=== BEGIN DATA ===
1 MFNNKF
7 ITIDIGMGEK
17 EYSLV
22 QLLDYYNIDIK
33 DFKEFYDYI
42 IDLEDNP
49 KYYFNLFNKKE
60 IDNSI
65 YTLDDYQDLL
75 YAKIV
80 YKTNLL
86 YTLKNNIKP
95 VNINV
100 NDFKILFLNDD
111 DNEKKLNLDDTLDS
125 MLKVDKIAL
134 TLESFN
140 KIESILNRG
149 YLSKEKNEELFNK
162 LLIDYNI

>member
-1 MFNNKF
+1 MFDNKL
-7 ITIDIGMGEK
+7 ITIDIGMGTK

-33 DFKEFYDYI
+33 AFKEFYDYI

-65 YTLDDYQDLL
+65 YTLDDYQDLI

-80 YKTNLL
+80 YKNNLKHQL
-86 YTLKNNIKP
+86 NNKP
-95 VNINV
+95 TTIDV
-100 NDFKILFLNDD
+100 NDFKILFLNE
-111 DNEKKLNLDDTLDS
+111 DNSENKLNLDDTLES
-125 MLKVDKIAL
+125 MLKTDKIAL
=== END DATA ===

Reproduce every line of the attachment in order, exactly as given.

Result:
1 MFNNKF
7 ITIDIGMGEK
17 EYSLV
22 QLLDYYNIDIK
33 DFKEFYDYI
42 IDLEDNP
49 KYYFNLFNKKE
60 IDNSI
65 YTLDDYQDLL
75 YAKIV
80 YKTNLL
86 YTLKNNIKP
95 VNINV
100 NDFKILFLNDD
111 DNEKKLNLDDTLDS
125 MLKVDKIAL
134 TLESFN
140 KIESILNRG
149 YLSKEKNEELFNK
162 LLIDYNI

>member
-1 MFNNKF
+1 MFDNKL
-7 ITIDIGMGEK
+7 ITIDIGMGTK

-33 DFKEFYDYI
+33 AFKEFYDYI

-65 YTLDDYQDLL
+65 YTLDDYQDLI

-80 YKTNLL
+80 YKNNLKHQL
-86 YTLKNNIKP
+86 NNKP
-95 VNINV
+95 TTIDV
-100 NDFKILFLNDD
+100 NDFKILFLNE
-111 DNEKKLNLDDTLDS
+111 DNSENKLNLDDTLES
-125 MLKVDKIAL
+125 MLKTDKIAL